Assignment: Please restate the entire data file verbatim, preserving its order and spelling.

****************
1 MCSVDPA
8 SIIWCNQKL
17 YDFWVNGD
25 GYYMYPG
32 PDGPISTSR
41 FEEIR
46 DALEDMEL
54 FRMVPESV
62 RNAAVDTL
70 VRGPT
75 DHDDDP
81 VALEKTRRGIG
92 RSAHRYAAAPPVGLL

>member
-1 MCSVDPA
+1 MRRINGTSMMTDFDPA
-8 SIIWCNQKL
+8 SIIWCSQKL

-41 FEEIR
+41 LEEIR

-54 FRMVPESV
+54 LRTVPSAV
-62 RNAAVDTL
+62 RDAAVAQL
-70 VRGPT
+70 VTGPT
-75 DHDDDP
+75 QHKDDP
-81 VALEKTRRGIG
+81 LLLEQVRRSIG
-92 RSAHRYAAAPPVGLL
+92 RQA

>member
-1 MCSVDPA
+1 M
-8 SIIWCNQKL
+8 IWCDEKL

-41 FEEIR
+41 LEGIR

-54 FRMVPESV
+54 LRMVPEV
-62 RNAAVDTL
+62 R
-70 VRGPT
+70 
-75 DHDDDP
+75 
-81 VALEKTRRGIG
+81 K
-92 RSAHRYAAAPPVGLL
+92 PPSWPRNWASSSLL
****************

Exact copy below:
1 MCSVDPA
8 SIIWCNQKL
17 YDFWVNGD
25 GYYMYPG
32 PDGPISTSR
41 FEEIR
46 DALEDMEL
54 FRMVPESV
62 RNAAVDTL
70 VRGPT
75 DHDDDP
81 VALEKTRRGIG
92 RSAHRYAAAPPVGLL

>member
-1 MCSVDPA
+1 MRRINGTSMMTDFDPA
-8 SIIWCNQKL
+8 SIIWCSQKL

-41 FEEIR
+41 LEEIR

-54 FRMVPESV
+54 LRTVPSAV
-62 RNAAVDTL
+62 RDAAVAQL
-70 VRGPT
+70 VTGPT
-75 DHDDDP
+75 QHKDDP
-81 VALEKTRRGIG
+81 LLLEQVRRSIG
-92 RSAHRYAAAPPVGLL
+92 RQA

>member
-1 MCSVDPA
+1 M
-8 SIIWCNQKL
+8 IWCDEKL

-41 FEEIR
+41 LEGIR

-54 FRMVPESV
+54 LRMVPEV
-62 RNAAVDTL
+62 R
-70 VRGPT
+70 
-75 DHDDDP
+75 
-81 VALEKTRRGIG
+81 K
-92 RSAHRYAAAPPVGLL
+92 PPSWPRNWASSSLL